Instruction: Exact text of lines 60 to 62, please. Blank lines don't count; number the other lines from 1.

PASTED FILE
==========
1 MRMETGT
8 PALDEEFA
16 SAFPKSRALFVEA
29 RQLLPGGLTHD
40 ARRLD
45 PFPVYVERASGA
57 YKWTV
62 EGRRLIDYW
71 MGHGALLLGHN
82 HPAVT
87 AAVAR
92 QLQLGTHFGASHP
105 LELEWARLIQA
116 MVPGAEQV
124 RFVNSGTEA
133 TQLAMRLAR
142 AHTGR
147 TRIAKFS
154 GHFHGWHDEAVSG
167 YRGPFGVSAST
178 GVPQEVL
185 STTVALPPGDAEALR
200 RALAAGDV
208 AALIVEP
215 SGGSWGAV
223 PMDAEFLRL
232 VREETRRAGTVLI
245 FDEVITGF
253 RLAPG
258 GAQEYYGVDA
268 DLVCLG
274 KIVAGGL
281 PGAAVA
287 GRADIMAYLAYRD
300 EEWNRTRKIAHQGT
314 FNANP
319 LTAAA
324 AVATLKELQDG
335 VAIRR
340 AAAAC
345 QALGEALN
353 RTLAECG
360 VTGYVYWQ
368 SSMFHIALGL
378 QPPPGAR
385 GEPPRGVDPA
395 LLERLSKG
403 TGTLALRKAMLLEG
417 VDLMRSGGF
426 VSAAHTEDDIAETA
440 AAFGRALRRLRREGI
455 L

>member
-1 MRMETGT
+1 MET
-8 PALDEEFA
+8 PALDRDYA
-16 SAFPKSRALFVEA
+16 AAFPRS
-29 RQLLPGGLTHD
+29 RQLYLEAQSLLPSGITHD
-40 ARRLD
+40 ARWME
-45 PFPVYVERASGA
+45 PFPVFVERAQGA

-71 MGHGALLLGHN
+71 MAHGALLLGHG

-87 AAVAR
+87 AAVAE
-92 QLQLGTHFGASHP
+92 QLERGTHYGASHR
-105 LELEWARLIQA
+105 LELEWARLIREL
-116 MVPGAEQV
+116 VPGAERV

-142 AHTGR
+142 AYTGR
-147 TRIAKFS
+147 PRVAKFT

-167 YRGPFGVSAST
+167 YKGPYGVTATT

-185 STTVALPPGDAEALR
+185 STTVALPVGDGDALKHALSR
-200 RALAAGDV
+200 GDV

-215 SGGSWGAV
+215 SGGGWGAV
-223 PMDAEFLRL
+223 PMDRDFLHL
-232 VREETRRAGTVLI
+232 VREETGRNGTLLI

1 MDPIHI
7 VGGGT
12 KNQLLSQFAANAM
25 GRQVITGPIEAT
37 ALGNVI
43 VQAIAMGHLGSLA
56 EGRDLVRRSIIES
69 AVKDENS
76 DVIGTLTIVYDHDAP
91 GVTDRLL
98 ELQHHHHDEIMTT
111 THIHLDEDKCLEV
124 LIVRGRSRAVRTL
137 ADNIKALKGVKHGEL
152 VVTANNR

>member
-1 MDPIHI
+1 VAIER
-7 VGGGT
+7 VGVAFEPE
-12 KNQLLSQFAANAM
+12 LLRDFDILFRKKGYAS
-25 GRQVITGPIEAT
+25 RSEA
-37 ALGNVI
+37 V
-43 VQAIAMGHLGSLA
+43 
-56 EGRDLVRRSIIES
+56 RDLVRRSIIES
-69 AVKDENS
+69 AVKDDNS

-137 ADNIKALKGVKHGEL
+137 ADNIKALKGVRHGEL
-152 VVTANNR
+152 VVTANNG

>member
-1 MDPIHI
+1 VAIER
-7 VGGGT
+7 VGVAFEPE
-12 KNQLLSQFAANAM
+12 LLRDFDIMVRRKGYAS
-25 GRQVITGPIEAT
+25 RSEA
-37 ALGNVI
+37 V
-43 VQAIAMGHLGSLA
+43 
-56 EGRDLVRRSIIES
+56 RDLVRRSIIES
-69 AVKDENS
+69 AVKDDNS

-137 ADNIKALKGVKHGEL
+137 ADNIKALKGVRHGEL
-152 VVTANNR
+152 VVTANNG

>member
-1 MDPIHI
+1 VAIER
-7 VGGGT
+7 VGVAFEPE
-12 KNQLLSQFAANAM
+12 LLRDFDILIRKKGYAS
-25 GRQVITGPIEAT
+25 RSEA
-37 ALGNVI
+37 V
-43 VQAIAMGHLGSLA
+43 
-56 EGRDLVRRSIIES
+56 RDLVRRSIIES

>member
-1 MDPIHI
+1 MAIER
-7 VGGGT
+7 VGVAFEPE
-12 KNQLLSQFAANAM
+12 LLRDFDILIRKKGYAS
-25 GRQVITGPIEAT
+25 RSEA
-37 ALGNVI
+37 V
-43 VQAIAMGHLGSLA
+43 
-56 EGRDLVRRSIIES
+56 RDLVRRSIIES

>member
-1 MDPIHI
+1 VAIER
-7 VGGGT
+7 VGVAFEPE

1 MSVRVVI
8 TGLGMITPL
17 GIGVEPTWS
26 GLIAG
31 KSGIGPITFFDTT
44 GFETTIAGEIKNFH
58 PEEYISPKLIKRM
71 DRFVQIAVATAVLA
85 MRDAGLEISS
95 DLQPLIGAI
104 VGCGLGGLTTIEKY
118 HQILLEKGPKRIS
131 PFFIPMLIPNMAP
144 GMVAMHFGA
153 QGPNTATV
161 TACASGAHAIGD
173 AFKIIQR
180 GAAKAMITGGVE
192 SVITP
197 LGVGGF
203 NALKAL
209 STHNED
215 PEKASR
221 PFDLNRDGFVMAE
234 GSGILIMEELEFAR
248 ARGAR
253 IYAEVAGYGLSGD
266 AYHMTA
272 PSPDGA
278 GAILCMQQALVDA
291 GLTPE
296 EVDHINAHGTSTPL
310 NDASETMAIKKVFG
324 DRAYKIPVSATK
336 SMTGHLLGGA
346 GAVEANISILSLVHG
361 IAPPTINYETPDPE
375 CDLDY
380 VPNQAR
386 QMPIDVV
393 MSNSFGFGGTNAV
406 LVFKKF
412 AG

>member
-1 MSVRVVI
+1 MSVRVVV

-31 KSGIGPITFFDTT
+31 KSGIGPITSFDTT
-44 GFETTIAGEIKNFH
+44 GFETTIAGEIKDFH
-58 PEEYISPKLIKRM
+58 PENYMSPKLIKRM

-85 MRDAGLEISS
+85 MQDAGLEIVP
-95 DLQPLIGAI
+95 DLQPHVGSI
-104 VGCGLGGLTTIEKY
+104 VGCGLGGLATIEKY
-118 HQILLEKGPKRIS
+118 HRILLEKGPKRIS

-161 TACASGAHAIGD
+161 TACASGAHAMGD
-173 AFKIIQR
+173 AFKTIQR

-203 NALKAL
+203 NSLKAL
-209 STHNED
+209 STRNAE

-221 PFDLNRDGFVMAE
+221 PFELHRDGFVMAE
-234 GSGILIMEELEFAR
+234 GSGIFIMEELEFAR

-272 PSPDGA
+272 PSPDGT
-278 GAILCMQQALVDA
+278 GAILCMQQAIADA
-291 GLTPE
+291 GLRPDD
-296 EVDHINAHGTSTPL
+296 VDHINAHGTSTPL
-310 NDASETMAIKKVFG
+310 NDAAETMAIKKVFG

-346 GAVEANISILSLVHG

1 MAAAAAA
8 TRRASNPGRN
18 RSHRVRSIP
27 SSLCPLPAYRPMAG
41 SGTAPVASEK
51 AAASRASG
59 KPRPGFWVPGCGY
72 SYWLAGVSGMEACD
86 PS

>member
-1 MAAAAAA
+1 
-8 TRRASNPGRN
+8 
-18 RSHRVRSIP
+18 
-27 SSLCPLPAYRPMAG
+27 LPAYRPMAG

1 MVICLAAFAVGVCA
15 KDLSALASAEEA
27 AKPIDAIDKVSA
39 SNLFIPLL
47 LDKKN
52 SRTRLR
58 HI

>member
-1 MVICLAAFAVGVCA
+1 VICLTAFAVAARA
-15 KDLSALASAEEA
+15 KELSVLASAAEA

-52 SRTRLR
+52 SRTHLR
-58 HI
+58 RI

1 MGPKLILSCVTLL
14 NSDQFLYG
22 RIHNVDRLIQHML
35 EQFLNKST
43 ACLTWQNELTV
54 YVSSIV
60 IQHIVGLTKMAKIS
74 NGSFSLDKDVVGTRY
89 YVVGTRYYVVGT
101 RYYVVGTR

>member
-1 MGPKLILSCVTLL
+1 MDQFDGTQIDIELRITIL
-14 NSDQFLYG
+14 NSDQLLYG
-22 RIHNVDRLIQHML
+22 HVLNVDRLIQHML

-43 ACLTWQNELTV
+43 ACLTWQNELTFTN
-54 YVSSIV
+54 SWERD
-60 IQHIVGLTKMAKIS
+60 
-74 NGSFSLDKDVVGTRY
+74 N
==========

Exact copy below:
-29 RQLLPGGLTHD
+29 RQLYLEAQSLLPSGITHD
-40 ARRLD